True North co-founder Ady Bibby tells us why his favourite childhood toy deserves a coveted space in our gilded halls of design classic fame
It was mid 1977, Don Revie had resigned as the England football manager, the bunting was being taken down from the Silver Jubilee and dad was shouting at some “bloody idiot” on the TV called Arthur Scargill. I was on my summer holidays. To try to keep me entertained, mum borrowed a large box of plastic bits and pieces from a neighbour.
It didn’t seem like much fun at the time, and I’m told I said it was broken when I first opened the box. But it was my first exposure to LEGO, and this box of colourful plastic squares and oblongs with knobs on kept me occupied for the entire six week break.
What a toy – or rather, what a series of toys. By the end of the summer I’d made a house, three cars, a tank, an aeroplane, a spaceship and something that – if you squinted hard enough – sort of resembled Blackpool Tower.
To me, that’s the beauty of LEGO. Of course you can buy LEGO Star Wars or Harry Potter kits, but the basic little bricks can become whatever you want them to be. Especially if you squint hard enough. TBWA’s stop- motion Kipper commercial, narrated by Tommy Cooper, sums it up perfectly.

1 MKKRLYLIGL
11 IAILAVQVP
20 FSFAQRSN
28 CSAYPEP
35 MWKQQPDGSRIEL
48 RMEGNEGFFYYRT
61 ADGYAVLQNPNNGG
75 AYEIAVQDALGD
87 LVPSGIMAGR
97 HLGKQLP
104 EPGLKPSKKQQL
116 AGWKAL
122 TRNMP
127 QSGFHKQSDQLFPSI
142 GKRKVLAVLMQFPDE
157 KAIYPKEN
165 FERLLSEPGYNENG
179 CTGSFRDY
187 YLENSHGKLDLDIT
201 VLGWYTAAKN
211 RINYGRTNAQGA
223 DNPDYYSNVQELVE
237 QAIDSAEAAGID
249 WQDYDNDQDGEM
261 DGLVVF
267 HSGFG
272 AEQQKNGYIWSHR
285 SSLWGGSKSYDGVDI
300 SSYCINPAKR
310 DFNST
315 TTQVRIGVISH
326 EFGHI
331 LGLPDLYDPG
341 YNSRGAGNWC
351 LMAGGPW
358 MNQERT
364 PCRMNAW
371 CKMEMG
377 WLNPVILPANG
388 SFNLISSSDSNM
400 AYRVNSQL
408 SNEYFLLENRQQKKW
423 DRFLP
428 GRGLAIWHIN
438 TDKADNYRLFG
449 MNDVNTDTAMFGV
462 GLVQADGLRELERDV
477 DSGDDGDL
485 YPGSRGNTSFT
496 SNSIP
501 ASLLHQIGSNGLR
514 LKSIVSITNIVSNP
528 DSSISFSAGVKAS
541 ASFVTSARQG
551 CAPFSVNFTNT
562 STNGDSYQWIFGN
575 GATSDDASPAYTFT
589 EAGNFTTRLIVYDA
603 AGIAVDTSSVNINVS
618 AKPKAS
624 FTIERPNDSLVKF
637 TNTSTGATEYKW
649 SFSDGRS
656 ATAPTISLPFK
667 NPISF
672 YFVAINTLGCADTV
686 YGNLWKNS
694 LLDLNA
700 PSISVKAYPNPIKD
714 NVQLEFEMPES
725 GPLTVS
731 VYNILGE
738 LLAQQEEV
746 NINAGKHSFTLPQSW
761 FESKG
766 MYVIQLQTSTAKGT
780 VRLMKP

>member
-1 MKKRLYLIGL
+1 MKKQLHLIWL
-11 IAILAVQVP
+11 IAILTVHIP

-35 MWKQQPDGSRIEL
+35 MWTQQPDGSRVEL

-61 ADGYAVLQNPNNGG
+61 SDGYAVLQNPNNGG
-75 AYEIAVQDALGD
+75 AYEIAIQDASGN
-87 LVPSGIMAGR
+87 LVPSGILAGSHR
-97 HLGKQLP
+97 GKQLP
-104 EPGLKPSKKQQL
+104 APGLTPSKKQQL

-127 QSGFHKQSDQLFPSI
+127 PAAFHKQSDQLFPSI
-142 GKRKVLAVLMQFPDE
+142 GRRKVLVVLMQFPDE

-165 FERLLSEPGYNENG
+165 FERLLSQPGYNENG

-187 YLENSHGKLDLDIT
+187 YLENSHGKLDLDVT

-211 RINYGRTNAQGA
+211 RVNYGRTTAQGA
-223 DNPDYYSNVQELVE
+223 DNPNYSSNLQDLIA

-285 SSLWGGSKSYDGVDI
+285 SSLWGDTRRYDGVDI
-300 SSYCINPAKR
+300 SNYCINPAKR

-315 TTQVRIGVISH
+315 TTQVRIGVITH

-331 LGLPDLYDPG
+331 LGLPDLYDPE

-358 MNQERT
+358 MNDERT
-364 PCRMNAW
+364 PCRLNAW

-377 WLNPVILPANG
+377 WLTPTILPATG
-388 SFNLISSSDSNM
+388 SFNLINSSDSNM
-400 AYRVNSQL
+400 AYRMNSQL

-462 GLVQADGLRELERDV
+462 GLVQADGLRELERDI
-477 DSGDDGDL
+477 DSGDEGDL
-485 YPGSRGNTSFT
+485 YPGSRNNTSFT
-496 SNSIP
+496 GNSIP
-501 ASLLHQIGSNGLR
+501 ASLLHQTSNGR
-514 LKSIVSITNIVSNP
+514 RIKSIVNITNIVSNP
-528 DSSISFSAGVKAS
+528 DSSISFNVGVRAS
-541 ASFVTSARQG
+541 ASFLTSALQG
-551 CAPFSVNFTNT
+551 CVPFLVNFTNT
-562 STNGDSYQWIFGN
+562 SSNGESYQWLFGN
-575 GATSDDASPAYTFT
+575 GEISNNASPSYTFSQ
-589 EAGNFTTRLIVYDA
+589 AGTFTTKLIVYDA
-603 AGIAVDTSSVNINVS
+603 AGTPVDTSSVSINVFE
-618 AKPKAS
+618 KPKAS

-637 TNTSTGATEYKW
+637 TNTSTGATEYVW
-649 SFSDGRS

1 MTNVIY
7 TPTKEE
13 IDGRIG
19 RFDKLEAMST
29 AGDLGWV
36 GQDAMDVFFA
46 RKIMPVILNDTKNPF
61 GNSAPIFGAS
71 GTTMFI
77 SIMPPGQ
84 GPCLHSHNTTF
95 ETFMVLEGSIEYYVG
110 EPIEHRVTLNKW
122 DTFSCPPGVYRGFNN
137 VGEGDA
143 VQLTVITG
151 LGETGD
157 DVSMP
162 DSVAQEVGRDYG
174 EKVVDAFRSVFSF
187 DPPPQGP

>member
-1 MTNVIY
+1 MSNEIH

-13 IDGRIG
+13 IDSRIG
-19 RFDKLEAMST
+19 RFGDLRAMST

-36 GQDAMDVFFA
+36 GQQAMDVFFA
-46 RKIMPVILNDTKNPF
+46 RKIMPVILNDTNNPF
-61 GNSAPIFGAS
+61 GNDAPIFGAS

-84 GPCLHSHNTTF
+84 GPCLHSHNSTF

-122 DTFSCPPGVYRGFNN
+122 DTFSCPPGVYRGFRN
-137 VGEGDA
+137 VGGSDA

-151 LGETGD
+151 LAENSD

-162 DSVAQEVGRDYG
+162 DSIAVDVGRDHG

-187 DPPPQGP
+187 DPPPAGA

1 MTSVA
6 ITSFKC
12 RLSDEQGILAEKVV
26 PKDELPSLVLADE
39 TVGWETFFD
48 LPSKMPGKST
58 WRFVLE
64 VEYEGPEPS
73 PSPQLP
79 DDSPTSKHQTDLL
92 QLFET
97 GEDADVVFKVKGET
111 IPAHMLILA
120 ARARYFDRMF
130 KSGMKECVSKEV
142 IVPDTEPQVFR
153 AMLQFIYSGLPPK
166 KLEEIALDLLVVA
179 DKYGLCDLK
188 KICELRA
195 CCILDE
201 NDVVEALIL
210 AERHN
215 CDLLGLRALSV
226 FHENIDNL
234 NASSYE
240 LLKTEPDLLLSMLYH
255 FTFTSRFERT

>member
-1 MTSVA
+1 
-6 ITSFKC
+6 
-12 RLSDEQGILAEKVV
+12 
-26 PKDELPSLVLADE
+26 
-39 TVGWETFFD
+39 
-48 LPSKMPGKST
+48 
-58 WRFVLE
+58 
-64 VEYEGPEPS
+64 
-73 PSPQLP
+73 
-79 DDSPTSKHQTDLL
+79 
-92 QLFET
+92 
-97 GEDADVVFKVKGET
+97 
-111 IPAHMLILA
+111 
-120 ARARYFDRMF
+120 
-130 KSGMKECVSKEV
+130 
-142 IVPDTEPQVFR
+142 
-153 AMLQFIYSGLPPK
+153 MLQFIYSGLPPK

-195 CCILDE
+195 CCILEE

Does LEGO really warrant the title of a “design classic”? It’s very hard to argue no. It has been around since the 1930s. In that time over 320 billion blocks of one colour or another have been made. That’s roughly the equivalent of 52 pieces for each one of us on earth. By exercising the imagination, these bits can be made into anything from trains to tower blocks. If you lose a few pieces it doesn’t really matter, and if you get more, it just means the next skyscraper is even bigger.
LEGO is now the world’s fourth largest toy manufacturer, and has been voted the ‘Best Plastic Toy of All Time’, as well as ‘Toy of the Century’, twice. It’s virtually indestructible, often handed down from generation to generation, and how to work it needs no explaining.
Bigtrak and Simon might have grabbed my attention for a while before heading to the back of the toy cupboard, but the humble LEGO brick remains the strongest of my childhood memories.